It turned out that the users who actually had data collected “without their consent” aren’t individual users: They’re advertisers (many of which are individuals or small businesses), whose ads are by definition already public, and whose names and profile information — other than targeting — Facebook already stores itself in its publicly accessible Ad Library. And late on Friday, Samuel Levine, the Acting Director of the Bureau of Consumer Protection at the FTC, wrote to Mark Zuckerberg to rebuke Facebook for using misleading claims about the nature of its FTC consent decree to justify shutting off the researchers. In fact, as Acting Director Levine explained in his letter, had Facebook given notice of invoking the consent decree, as they were committed to do, the FTC would have pointed out that the consent decree does not bar Facebook from creating exceptions for good-faith research in the public interest. Ultimately, Facebook acknowledged that the consent decree didn’t actually force Facebook to suspend the researchers’ accounts. It requires Facebook to implement a “comprehensive privacy program,” and it’s that program — Facebook’s own creation — that now prohibits what the Ad Observatory team has been doing.
What this incident proves — again — is that Facebook and the other dominant digital platforms have too much power and control over the information that the public needs to understand their powerful role in our society. There are few truly independent ways to study what goes on behind the walled gardens of the digital platforms’ ad-driven business models. It’s not a straightforward hero-and-villain situation. The NYU researchers acknowledge they’re breaking Facebook’s rules (even though they’re rules Facebook gets to write) and won’t stop until Facebook provides ad targeting information on its own. Conversely, whatever their motivations (like countering public pressure or avoiding government oversight beyond the regulations Facebook proposes), Facebook has made an enormous amount of data available to researchers through its Ad Library, Facebook Open Research and Transparency project, and projects to study the impact of the platform on the 2020 election. Facebook also has good reason to want to avoid another Cambridge Analytica-type scandal.
Still…one look at Facebook’s record of moving fast and breaking things, only to promise to do better later, and it’s hard to imagine that Facebook would ever independently report ad targeting information without pressure from the government (how long have we been waiting for data privacy rules from Congress?) or from civil society watchdogs like the Ad Observatory.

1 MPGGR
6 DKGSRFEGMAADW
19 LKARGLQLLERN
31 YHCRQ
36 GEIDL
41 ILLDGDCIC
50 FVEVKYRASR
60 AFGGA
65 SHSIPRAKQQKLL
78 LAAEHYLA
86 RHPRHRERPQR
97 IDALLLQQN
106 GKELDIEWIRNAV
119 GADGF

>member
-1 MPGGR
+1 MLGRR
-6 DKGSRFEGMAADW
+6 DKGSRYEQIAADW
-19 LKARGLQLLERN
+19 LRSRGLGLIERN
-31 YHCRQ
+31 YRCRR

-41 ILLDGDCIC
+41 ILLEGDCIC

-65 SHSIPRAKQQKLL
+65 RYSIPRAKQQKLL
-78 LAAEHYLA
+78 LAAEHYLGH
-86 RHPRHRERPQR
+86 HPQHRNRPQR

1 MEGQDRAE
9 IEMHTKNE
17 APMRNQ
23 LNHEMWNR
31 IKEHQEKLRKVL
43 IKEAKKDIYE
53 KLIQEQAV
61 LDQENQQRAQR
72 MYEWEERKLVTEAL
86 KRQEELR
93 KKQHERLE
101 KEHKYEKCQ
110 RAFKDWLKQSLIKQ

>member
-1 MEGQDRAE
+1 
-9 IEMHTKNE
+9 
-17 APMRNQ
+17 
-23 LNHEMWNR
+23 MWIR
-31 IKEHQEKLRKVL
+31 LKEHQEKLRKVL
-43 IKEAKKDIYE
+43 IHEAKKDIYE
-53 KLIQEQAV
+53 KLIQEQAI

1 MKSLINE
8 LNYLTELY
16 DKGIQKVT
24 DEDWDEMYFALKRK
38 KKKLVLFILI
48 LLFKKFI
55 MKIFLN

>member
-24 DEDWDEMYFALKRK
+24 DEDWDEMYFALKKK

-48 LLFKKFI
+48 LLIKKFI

There is already an array of policy and regulatory solutions available to Congress. For example, the Social Media DATA Act is narrowly targeted to require platforms to provide information (including targeting information) about ads to academic researchers. Congress should also pass the Honest Ads Act, which would require the same kind of transparency and accountability for political ads from platforms as from other public communication channels. Public Knowledge proposed a revision to Section 230 that would remove a platform’s liability shield from all paid advertising content. More broadly, Congress should adopt bipartisan legislation to control for the abuses of Big Tech and foster competition, enact national privacy legislation, and enable greater rulemaking by the FTC.
All of those would be good solutions to the specific dynamics of the current altercation between Facebook and the Ad Observatory, which have to do with data collection, transparency, and the impact of highly-targeted political advertising on democracy. But what we also need is something that Congress is not capable of effectively providing in a market that is evolving and adapting all the time: rigorous, timely oversight. What Congress can do is put in place a dedicated digital regulator with the expertise and agility to anticipate and address complex questions like these. Such a regulator would provide clarity to platforms, consumer protections, and support for the public interest over corporate interests, which is critical to addressing these abuses and fostering a functioning society that is respectful of our democratic values.